AUBURN, Ala.—A team of Auburn University College of Agriculture researchers studying the development of biofilm formed in aquaculture settings by the highly contagious fish pathogen Flavobacterium columnare has taken the first-ever microscopic image of the biofilm—a photograph fascinating enough to make the cover of the scholarly journal Applied and Environmental Microbiology.
Credit for the image, which accompanied an article in which the scientists reported their findings, goes to team member Wenlong (Colin) Cai, a graduate student in Auburn’s School of Fisheries, Aquaculture and Aquatic Sciences. Cai, fisheries professor Cova Arias and Auburn plant pathology assistant professor Leonardo De La Fuente conducted the biofilm investigation.
“We were the first to look at how different chemical parameters affect biofilm formation, with the idea of finding conditions that will prevent or limit the development of biofilm in aquaculture settings,” Arias says.
In freshwater fish species, particularly farm-raised catfish and tilapia, the bacterium F. columnare causes columnaris, a devastating disease to the aquaculture industry and the second leading bacterial disease in commercial catfish operations in the Southeast. The disease is characterized by lesions on a fish’s skin, fins and gills. As the infection and resulting necrosis worsens in the gills, the fish’s oxygen supply is cut off.
Biofilm is a layer of bacteria that forms on, coats and colonizes inert surfaces and in closed aquaculture systems is considered the source of F. columnare contagion for farmed fish. Through their project, the Auburn scientists documented the formation of and changes in biofilm under static and flow conditions and examined the effects that water temperature, pH, salinity, hardness and sugars have on the ability of the biofilm to attach to surfaces.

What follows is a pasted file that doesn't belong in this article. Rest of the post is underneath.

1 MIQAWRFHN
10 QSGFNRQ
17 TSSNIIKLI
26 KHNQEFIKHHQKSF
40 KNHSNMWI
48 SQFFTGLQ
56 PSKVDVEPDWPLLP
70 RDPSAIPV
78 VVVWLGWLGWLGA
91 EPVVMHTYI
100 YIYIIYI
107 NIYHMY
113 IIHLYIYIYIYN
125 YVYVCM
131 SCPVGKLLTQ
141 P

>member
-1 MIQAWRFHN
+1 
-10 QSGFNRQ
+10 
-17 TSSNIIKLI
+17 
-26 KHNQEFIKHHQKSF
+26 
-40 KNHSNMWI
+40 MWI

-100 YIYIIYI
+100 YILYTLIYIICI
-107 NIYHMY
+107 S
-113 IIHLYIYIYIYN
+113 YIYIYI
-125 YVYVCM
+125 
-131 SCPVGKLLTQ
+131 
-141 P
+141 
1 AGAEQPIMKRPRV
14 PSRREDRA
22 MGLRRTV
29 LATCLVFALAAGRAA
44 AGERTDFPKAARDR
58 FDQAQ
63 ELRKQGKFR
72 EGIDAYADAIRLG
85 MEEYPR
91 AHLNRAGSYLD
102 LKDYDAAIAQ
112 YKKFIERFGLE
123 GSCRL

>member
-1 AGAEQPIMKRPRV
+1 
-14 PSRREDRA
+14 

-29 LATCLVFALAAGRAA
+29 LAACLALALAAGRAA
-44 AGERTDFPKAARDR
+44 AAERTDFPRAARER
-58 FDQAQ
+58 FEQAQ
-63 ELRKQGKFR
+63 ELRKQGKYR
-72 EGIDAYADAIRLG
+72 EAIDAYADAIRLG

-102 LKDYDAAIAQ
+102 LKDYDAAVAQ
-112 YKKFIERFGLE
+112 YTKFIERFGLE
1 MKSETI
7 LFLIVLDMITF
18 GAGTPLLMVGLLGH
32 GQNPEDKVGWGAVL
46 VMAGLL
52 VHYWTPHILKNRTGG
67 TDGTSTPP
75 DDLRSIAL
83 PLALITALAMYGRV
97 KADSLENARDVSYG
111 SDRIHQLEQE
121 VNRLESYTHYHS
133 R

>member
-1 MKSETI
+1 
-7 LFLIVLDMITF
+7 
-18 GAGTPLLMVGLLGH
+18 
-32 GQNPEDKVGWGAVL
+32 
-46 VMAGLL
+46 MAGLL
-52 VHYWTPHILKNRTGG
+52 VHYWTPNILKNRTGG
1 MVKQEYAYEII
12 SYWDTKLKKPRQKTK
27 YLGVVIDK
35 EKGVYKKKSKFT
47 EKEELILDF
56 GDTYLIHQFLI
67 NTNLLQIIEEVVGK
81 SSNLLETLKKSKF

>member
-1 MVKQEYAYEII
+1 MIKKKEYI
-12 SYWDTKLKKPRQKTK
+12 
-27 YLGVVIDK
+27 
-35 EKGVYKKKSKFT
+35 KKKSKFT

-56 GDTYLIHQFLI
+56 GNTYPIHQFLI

While F. columnare can survive in lake and pond water, it becomes less virulent over time. A key finding of the Auburn study was that F. columnare in biofilms retains its potency. The researchers found, too, that high water temperature and salinity inhibit biofilm formation, while high water hardness encourages it.
“Maintenance of hardness and salinity values within certain ranges could prevent biofilm formation by F. columnare in aquaculture systems,” Arias says.
The researchers acknowledged that the parameters of water temperature, salinity and hardness are difficult to control in commercial catfish ponds.
“But they can be maintained in hatcheries, where columnaris disease can cause more than 90 percent mortality in catfish fingerlings,” she says.
The journal article and photograph were published in the September issue of Applied and Environmental Microbiology, volume 79, number 18.